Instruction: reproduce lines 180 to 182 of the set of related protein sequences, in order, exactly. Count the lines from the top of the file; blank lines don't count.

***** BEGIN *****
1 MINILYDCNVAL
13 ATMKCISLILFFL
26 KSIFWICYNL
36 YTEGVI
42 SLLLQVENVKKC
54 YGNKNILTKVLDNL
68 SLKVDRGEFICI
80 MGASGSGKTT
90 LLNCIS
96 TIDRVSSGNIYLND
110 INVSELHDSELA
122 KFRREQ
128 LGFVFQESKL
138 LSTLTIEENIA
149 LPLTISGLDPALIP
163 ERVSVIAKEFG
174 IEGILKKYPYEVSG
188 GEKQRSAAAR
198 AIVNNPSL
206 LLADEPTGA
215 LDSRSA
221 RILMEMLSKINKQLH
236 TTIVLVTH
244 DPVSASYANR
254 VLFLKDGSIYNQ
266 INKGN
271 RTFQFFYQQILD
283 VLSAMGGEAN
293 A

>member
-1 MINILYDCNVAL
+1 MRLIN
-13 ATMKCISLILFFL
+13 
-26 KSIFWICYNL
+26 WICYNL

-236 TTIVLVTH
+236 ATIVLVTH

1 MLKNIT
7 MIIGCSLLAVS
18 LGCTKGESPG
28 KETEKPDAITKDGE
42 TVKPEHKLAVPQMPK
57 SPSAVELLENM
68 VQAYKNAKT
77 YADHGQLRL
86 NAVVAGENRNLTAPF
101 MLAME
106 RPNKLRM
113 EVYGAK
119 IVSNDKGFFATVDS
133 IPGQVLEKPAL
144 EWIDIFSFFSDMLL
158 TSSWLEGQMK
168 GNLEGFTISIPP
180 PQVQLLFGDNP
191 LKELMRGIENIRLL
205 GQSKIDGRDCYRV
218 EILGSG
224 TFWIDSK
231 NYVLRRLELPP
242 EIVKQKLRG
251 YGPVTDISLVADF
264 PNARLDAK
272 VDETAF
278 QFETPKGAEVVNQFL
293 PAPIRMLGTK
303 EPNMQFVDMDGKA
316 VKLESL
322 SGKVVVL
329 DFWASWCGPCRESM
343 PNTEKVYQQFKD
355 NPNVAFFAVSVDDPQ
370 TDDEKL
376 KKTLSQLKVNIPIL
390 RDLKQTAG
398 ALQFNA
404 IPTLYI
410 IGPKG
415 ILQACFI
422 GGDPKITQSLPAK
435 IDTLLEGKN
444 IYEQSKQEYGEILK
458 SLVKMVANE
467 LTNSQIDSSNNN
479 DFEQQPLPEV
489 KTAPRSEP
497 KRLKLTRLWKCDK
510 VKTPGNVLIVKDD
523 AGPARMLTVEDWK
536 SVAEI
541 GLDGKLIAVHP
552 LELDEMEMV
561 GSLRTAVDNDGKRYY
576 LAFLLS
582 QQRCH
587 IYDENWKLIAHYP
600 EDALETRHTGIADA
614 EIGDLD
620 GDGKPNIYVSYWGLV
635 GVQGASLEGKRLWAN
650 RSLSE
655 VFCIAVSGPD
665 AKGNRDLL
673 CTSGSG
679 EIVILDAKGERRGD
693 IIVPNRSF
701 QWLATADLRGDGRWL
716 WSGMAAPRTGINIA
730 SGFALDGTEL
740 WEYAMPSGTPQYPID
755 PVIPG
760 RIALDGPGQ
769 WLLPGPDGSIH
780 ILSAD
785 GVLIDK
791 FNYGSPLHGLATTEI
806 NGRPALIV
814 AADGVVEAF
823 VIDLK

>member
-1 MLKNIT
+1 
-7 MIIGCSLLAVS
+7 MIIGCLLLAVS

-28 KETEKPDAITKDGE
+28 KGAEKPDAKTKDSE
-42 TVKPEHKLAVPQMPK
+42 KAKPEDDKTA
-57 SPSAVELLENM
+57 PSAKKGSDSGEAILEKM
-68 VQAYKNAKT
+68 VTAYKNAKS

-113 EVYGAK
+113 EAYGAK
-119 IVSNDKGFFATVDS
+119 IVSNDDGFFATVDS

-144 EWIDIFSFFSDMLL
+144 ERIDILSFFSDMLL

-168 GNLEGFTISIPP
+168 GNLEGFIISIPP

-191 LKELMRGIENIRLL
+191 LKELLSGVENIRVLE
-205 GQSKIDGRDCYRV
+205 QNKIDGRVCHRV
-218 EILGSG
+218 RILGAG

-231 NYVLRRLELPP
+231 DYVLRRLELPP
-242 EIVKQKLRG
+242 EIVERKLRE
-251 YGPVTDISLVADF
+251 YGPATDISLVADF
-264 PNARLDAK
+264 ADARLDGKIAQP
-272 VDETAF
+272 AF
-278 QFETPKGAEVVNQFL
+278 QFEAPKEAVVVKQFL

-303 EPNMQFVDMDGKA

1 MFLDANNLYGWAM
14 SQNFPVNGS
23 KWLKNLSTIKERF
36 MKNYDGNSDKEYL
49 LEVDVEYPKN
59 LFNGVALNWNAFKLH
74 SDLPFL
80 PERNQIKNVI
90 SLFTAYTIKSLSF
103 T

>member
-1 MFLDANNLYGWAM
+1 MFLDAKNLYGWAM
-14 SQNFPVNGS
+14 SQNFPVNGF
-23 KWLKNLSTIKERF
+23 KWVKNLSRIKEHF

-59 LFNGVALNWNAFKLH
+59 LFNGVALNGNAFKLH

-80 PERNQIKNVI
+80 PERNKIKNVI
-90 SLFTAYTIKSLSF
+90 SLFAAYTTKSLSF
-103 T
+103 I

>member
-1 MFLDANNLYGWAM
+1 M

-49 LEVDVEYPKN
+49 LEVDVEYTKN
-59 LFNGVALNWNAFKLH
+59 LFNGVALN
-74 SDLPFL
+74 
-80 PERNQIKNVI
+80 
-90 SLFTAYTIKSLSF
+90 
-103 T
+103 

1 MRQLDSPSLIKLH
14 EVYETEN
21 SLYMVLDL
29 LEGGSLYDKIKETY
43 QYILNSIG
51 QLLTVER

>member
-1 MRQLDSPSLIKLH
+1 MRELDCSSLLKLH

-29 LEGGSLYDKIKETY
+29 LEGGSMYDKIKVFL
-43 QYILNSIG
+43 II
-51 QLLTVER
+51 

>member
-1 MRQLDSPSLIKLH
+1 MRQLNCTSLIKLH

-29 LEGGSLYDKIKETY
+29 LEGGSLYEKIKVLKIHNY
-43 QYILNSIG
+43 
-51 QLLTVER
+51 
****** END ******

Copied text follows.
-80 PERNQIKNVI
+80 PERNKIKNVI
-90 SLFTAYTIKSLSF